Astronomers using the HARPS planet-hunting machine at the European Southern Observatory’s (ESO) La Silla Observatory in Chile have made the first-ever direct detection of the spectrum of visible light reflected off an exoplanet. These observations also revealed new properties of this famous object, the first exoplanet ever discovered around a normal star — 51 Pegasi b. The result promises an exciting future for this technique, particularly with the advent of next-generation instruments such as ESPRESSO on the VLT and future telescopes such as the E-ELT.
The exoplanet 51 Pegasi b lies some 50 light-years from Earth in the constellation Pegasus. It was discovered in 1995 and will forever be remembered as the first confirmed exoplanet to be found orbiting an ordinary star like the Sun. It is also regarded as the archetypal hot Jupiter — a class of planets now known to be relatively commonplace, which is similar in size and mass to Jupiter but orbit much closer to their parent stars.
Since that landmark discovery, more than 1,900 exoplanets in 1,200 planetary systems have been confirmed, but in the year of the 20th anniversary of its discovery, 51 Pegasi b returns to the ring once more to provide another advance in exoplanet studies.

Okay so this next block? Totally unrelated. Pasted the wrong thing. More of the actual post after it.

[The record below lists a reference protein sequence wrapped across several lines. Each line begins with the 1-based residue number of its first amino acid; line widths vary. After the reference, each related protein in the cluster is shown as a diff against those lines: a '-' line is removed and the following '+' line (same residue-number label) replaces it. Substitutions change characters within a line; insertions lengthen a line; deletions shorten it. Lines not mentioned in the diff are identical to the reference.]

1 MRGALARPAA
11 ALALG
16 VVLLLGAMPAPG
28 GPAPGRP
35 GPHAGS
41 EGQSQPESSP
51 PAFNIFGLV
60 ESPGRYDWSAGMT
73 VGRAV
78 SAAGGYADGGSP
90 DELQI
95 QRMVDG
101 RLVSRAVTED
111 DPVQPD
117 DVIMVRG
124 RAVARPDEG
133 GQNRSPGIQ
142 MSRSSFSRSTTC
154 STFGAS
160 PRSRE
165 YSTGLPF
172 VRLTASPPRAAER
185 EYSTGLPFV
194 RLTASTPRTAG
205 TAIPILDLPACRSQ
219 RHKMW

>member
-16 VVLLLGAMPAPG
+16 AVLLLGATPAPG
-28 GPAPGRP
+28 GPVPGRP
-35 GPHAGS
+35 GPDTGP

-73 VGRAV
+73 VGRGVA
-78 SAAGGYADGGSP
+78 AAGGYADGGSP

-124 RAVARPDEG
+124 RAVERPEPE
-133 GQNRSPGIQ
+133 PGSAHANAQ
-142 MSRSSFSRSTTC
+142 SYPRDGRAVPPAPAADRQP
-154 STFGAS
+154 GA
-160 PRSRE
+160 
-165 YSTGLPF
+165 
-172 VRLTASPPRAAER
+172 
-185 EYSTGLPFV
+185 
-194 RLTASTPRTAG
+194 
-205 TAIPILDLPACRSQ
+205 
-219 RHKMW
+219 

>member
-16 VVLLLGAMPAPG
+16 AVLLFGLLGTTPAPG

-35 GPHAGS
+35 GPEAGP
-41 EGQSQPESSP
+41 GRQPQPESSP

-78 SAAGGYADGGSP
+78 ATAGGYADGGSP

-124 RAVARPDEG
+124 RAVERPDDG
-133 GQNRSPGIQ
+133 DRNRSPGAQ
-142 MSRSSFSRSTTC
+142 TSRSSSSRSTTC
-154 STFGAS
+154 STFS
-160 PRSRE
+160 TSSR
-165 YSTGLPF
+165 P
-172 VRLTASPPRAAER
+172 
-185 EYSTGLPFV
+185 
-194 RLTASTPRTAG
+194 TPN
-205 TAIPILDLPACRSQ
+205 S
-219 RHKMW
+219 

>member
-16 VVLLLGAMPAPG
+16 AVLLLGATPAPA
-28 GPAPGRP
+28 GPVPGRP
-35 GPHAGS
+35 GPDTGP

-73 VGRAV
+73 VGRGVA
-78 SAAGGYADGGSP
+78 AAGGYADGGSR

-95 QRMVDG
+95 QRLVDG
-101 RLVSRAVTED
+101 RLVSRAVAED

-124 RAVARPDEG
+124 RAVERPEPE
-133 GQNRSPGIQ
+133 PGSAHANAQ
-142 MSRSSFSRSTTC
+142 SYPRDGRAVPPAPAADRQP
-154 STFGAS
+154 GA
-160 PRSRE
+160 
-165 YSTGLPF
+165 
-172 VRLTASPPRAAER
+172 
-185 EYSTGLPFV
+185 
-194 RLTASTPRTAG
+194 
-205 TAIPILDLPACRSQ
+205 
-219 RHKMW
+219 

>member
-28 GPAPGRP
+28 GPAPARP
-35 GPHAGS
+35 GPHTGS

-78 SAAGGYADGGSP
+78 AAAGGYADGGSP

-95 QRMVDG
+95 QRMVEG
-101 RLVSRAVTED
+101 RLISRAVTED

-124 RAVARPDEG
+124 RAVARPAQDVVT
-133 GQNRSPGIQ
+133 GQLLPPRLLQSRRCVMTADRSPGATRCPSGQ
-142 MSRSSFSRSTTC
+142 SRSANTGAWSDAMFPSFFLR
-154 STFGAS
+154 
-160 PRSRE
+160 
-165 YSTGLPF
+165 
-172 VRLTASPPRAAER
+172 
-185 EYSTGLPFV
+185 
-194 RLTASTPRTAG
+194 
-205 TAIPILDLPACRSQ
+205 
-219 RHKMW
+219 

The team that made this new detection was led by Jorge Martins from the Instituto de Astrofísica e Ciências do Espaço (IA) and the Universidade do Porto, Portugal. They used the HARPS instrument on the ESO 3.6-meter telescope at the La Silla Observatory in Chile.
This artist’s view shows the hot Jupiter exoplanet 51 Pegasi b, sometimes referred to as Bellerophon, which orbits a star about 50 light-years from Earth in the northern constellation Pegasus the Winged Horse. This was the first exoplanet around a normal star to be found in 1995. Twenty years later, this object was also the first exoplanet to be be directly detected spectroscopically in visible light.
Further information: http://www.astronomy.com/news/2015/04/first-exoplanet-visible-light-spectrum